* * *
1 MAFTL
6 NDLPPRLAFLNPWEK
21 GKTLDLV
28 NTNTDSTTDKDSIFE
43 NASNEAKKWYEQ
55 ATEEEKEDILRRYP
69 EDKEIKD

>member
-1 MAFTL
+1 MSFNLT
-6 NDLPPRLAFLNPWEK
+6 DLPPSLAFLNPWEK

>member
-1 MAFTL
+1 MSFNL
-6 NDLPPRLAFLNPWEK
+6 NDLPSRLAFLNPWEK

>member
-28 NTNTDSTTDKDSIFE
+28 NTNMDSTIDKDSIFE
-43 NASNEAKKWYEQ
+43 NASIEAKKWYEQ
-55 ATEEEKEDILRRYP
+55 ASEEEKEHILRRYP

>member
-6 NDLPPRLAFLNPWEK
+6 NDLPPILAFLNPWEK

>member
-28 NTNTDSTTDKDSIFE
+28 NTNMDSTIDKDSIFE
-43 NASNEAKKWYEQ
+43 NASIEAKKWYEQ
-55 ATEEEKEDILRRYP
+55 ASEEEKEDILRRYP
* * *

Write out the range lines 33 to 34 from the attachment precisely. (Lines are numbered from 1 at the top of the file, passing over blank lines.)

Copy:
-55 ATEEEKEDILRRYP
+55 ASEEEKEDILRRYP